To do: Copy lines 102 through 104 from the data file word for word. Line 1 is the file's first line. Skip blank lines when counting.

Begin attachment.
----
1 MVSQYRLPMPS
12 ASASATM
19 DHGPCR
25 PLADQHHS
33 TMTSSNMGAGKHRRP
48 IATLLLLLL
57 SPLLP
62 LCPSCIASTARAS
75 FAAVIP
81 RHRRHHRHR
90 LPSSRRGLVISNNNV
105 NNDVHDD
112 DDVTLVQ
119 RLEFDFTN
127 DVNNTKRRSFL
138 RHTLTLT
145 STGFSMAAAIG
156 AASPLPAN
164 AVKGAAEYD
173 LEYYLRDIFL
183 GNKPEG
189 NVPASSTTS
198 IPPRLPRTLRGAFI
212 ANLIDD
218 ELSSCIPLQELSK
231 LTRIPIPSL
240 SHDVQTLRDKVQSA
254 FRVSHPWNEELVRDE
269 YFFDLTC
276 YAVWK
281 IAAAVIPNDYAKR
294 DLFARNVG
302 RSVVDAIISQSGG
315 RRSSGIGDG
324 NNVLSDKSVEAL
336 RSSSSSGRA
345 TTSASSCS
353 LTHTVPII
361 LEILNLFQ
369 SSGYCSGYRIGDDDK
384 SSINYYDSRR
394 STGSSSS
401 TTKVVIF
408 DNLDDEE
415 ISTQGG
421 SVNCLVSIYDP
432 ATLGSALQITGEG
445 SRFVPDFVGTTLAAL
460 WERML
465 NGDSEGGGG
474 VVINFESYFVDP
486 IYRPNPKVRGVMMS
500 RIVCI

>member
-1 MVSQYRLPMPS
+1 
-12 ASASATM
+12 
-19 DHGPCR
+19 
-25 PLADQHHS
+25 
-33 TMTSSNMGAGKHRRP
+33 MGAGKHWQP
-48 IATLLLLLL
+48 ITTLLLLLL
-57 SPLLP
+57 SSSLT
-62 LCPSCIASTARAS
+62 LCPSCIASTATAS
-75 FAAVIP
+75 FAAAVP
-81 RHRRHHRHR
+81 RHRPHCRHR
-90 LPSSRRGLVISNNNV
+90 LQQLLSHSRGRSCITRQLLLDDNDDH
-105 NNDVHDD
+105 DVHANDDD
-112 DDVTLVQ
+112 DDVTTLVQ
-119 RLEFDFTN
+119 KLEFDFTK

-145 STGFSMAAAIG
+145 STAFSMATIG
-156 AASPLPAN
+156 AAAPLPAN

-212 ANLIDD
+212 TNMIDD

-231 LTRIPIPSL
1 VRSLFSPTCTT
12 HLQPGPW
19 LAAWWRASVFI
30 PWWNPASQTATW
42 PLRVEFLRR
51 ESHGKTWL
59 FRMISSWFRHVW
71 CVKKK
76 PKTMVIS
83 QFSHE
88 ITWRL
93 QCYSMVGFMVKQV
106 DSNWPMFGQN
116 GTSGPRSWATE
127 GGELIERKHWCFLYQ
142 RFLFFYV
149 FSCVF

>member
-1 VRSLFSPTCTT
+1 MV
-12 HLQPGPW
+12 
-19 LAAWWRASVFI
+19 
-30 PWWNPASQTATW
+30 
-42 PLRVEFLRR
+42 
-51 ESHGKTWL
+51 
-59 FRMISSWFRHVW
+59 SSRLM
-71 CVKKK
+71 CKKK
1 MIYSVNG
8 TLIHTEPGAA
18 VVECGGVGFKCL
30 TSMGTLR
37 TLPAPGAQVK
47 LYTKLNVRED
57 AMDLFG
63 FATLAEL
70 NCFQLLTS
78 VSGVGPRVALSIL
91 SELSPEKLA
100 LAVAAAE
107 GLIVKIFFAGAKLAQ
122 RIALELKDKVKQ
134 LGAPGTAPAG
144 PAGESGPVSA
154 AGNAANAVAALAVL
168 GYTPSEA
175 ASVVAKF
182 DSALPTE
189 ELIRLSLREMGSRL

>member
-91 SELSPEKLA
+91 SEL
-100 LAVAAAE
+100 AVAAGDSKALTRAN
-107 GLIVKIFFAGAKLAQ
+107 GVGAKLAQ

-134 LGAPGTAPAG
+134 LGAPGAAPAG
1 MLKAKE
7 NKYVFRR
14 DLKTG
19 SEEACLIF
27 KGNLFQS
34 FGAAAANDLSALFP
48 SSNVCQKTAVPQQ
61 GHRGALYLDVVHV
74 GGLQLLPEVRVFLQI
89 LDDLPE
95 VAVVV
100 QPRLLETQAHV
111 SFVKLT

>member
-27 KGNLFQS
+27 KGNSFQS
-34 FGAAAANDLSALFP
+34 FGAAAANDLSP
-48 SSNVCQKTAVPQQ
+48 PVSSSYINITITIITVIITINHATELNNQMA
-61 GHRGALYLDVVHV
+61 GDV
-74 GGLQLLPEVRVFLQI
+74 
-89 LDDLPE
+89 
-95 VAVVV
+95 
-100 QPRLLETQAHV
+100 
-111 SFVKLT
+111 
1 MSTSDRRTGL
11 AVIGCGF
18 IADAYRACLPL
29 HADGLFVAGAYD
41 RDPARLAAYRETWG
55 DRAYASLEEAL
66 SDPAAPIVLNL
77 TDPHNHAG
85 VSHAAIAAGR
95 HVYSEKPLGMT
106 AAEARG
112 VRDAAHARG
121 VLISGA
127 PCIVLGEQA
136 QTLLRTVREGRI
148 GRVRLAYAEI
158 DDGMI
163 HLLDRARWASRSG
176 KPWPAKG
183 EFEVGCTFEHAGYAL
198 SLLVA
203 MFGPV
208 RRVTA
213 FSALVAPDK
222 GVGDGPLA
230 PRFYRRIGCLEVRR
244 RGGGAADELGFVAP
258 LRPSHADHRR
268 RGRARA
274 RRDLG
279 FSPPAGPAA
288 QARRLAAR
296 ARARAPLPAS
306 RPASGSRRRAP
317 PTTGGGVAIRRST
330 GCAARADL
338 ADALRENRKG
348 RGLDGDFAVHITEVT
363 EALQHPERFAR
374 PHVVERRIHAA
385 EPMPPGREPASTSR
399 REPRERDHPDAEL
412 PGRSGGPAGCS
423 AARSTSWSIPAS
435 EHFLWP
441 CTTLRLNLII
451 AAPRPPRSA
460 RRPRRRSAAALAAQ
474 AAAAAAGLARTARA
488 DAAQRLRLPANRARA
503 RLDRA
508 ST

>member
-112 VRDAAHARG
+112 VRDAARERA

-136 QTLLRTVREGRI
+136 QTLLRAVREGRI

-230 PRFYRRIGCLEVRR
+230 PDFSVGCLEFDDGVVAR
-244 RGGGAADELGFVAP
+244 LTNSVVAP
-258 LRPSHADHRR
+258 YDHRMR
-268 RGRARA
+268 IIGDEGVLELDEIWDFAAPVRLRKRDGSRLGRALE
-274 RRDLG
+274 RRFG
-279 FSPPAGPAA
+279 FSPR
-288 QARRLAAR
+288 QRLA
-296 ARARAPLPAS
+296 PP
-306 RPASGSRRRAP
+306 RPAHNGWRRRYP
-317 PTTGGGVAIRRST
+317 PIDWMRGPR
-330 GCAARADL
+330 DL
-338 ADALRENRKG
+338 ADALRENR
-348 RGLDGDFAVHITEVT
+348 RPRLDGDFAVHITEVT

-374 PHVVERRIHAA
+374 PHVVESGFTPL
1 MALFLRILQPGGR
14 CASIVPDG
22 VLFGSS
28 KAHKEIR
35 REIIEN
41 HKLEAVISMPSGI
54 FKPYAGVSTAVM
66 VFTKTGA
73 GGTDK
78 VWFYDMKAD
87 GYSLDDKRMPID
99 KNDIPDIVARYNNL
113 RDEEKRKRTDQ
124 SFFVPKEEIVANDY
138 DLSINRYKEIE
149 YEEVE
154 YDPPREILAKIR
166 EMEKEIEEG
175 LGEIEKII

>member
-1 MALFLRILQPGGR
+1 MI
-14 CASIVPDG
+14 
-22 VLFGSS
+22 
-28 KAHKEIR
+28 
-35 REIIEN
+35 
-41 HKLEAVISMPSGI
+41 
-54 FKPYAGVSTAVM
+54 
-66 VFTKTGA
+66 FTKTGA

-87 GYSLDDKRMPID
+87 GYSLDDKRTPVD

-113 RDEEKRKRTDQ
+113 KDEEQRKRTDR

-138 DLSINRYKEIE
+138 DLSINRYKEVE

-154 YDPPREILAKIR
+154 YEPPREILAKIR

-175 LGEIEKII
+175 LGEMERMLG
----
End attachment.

106 DSNWPMFGQN
116 GTSGPRSWATE
127 GGELIERKHWCFLYQ